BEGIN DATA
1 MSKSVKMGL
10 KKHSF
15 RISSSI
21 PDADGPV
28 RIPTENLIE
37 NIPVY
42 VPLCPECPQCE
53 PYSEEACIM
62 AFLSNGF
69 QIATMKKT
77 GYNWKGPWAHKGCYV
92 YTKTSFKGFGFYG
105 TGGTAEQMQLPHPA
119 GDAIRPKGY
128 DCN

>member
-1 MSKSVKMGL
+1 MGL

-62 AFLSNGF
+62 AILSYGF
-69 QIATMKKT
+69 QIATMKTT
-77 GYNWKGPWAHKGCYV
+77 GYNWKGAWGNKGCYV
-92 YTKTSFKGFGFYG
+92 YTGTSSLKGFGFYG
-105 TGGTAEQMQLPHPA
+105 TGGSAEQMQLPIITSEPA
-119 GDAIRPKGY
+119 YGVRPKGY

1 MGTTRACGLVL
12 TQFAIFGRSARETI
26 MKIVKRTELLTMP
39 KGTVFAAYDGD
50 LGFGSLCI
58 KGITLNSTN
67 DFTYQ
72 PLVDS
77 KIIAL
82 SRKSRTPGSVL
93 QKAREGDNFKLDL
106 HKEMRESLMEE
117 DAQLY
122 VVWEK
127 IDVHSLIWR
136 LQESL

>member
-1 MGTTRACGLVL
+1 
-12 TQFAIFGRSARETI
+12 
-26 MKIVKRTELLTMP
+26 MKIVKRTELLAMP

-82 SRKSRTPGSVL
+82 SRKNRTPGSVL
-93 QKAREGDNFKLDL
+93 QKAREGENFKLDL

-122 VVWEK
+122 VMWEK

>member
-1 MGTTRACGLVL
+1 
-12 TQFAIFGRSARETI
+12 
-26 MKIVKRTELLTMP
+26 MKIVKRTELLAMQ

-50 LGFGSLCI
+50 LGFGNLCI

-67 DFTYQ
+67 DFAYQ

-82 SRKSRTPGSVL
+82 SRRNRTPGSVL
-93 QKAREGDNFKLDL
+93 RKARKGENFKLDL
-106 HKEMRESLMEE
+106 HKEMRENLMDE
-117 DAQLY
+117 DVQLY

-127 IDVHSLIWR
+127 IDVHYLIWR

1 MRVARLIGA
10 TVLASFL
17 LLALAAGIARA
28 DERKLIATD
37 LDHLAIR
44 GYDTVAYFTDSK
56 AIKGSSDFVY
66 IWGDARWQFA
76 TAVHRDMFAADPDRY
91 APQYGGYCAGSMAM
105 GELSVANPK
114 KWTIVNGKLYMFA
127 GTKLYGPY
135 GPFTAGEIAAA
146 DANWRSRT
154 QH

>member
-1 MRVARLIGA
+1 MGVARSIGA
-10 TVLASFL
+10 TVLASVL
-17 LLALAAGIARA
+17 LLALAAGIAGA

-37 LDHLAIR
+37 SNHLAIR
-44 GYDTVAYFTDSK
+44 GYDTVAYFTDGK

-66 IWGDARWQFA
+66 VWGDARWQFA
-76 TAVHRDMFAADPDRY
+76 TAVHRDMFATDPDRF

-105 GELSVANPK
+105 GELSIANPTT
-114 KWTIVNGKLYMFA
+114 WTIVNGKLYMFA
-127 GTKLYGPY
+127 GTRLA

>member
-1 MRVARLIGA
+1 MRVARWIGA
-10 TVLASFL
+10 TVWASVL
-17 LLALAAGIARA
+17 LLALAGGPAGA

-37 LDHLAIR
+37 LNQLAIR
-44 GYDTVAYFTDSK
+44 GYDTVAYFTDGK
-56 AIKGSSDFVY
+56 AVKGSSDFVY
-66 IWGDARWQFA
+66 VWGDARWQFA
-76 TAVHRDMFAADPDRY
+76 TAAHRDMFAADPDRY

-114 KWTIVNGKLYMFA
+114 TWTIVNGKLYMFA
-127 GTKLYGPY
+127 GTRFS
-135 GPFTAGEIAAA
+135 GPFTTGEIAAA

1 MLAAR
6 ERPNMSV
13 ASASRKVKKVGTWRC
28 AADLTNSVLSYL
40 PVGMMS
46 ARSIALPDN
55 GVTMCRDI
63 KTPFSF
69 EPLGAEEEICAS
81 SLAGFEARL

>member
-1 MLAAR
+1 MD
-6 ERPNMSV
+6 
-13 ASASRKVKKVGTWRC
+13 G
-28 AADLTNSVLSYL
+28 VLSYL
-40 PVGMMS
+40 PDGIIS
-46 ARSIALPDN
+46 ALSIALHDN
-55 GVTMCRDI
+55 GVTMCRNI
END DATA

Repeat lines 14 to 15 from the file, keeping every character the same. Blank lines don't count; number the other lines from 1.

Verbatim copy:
119 GDAIRPKGY
128 DCN